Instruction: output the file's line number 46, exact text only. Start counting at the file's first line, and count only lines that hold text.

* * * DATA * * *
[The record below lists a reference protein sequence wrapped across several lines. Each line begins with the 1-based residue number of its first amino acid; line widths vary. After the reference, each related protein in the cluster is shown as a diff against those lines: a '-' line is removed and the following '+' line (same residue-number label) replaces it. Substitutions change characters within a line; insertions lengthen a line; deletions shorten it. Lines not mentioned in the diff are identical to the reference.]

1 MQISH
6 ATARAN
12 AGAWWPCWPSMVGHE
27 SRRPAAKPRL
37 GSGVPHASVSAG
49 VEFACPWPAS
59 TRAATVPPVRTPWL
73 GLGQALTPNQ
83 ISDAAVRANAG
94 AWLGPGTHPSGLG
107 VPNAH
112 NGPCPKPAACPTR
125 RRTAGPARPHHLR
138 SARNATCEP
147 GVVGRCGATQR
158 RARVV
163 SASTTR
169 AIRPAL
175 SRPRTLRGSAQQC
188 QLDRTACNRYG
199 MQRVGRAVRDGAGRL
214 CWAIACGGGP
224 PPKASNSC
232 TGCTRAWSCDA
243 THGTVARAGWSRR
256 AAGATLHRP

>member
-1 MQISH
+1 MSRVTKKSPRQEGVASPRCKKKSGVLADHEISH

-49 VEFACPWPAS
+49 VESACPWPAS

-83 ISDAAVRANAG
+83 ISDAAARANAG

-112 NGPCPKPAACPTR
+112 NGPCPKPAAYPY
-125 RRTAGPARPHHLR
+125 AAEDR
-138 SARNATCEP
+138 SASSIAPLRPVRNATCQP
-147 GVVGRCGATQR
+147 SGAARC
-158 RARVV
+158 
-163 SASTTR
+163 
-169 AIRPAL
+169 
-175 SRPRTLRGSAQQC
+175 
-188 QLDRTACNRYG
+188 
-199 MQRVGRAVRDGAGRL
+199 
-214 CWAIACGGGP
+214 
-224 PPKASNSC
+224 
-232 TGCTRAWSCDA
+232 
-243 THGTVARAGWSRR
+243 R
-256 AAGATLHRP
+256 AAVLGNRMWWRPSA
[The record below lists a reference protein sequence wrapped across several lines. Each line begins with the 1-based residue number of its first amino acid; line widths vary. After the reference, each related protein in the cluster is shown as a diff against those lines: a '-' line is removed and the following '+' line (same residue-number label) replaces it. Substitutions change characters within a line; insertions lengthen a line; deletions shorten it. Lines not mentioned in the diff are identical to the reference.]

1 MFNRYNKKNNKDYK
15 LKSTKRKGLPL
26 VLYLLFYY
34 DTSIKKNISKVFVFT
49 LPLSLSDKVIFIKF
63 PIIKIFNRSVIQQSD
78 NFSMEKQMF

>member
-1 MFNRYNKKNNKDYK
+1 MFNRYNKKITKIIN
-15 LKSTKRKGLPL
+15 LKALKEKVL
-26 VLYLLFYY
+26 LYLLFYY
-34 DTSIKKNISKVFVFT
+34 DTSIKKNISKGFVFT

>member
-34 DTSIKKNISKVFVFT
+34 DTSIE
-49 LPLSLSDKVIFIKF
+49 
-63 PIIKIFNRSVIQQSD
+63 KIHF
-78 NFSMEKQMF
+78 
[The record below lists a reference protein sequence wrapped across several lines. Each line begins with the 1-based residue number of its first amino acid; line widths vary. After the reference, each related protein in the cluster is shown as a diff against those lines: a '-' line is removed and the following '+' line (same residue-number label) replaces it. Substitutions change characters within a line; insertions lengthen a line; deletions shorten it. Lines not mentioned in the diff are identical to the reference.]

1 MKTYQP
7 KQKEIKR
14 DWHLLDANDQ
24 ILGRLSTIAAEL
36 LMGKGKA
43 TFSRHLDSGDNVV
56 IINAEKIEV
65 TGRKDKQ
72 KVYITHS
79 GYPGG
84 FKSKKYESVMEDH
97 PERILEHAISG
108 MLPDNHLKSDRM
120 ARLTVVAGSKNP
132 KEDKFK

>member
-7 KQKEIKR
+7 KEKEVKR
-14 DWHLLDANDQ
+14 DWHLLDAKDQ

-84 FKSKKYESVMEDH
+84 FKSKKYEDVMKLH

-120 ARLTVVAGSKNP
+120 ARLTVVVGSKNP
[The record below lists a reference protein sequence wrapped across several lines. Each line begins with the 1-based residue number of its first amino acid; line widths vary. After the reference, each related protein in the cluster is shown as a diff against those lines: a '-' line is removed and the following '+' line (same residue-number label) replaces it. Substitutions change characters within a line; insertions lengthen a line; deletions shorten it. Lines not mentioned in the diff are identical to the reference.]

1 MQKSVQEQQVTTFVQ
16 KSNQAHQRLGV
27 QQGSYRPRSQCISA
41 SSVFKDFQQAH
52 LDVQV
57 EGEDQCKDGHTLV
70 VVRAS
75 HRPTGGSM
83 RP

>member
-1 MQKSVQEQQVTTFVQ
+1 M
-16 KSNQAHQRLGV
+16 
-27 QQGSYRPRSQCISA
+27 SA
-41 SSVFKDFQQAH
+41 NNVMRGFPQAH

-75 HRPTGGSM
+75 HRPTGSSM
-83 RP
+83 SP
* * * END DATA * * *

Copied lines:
+163 